Trail mix: Why the Watson nature trail is curiously incomplete

The Howard Watson Trail is a wonderful asset for local nature lovers and runs uninterrupted for 16 kilometres through Sarnia to Camlachie – or just about.

Where the former CN right-of-way meets Wellington Street the trail is suddenly blocked by a series of dirt mounds, worn into a bumpy path over the years.

So what’s up with that?

Oddly, when the trail was developed, CN transferred nearly its entire right-of-way to Sarnia but retained an 85-foot parcel of land on the north side of Wellington.

Perhaps railway brass thought the property fronting a major arterial road would be worth something someday, so held on to it.  In fact, city hall records show CN did eventually sell that parcel to a private owner who wanted to develop it.

Bill Abercrombie, representing a numbered company, was the applicant in 2006 who requested an Official Plan change to allow commercial development.

Former councillor and Bluewater Trails committee member Dick Carpani recalls the owner wanted to build a sporting goods store. The numbered company also made an offer to purchase a small strip of city-owned land next to the right-of-way.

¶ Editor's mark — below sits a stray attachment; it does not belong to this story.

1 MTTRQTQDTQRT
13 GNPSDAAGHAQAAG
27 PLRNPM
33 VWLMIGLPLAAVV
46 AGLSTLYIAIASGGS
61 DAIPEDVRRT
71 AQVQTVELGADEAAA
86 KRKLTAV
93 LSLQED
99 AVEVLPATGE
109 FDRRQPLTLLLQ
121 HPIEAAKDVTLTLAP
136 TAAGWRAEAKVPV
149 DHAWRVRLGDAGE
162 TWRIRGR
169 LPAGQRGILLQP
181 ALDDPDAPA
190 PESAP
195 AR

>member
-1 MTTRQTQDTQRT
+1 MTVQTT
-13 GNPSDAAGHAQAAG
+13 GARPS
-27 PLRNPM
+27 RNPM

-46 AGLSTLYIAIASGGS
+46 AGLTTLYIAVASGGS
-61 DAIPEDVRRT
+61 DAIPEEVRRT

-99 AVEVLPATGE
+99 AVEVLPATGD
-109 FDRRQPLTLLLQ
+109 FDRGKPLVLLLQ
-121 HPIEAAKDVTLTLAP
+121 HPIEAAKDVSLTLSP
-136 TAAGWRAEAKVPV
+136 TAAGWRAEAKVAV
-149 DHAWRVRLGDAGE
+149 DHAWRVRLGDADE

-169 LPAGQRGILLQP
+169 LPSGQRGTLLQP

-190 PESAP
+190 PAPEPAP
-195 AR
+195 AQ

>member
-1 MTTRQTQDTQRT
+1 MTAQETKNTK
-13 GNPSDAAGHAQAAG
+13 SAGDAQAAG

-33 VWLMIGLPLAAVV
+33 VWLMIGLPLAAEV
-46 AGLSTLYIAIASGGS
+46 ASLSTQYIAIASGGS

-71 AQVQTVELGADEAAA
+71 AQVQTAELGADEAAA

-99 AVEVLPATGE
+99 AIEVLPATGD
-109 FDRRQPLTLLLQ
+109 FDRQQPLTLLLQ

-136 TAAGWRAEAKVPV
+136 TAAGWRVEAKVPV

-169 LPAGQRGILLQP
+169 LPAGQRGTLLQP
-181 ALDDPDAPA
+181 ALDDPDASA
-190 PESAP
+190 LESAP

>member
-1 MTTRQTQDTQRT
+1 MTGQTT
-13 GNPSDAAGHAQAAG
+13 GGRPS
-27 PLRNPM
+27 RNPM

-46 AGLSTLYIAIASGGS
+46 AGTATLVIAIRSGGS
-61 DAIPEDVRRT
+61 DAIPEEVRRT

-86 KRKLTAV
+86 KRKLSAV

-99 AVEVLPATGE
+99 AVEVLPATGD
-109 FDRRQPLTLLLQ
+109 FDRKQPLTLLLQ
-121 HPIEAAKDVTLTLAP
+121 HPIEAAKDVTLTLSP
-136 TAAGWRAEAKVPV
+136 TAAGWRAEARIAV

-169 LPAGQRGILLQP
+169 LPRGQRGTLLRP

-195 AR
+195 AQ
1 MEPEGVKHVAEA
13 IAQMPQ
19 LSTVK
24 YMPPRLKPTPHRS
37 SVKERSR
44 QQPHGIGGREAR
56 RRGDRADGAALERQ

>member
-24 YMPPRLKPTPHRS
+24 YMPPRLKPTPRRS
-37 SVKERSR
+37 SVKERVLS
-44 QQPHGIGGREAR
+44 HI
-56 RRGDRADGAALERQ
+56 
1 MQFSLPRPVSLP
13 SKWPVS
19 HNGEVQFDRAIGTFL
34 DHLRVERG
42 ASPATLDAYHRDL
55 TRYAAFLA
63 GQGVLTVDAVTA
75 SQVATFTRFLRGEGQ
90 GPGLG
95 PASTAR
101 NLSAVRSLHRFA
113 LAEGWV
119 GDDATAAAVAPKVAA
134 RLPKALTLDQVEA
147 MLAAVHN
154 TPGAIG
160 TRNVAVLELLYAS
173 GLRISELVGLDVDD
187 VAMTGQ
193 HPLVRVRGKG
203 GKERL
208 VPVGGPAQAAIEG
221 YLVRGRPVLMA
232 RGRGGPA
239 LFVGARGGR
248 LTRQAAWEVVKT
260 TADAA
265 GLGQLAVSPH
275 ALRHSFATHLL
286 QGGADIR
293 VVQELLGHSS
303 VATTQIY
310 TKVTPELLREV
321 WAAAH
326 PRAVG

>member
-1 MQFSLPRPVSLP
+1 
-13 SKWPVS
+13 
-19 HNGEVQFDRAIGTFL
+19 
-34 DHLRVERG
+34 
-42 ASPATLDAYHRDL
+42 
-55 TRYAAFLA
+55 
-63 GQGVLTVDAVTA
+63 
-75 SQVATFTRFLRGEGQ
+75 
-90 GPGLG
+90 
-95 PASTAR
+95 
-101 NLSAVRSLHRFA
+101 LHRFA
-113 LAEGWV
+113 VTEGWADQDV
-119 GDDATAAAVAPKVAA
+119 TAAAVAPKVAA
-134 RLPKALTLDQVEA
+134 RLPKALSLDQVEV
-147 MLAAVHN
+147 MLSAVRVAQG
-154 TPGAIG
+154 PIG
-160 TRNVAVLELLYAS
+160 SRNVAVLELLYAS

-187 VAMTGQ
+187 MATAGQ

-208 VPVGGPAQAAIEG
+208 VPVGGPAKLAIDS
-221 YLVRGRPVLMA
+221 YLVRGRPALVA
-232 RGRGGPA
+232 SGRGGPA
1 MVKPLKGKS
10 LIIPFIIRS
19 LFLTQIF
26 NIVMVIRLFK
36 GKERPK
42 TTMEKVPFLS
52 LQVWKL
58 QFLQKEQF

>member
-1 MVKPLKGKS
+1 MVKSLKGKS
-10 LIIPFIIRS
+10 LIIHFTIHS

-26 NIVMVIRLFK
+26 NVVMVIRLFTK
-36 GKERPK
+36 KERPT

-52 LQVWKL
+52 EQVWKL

Municipal records show that in 2006, the council of the day agreed to sell the adjacent strip and talked about a staff recommendation to use the proceeds for an asphalt path to circumvent the private property and connect Wellington Street to the Howard Watson trail.

The asphalt path was built near the Clearwater Arena, but it frequently floods in the spring to the chagrin of trail users.

The private property was never developed and dirt piles were brought in block trail access.

“The mounds of dirt are all about liability,” says Parks and Recreation director Ian Smith.  “The private property owner needs to discourage use of his land because he has a responsibility for people on his property.”

Smith said the interruption in trail bothers enough people to prompt two or three calls to city hall each year.

“We talked about buying the land but that never went anywhere,” he said. “The money has already been spent on the asphalt trail that goes around it.”

The railway also retained property where the right-of-way crosses London Road, near Teahen Home Hardware, said Carpani.

“But there’s never been any objection to us going through there. The only place I can think of where the trail was blocked is at Wellington.”

– Cathy Dobson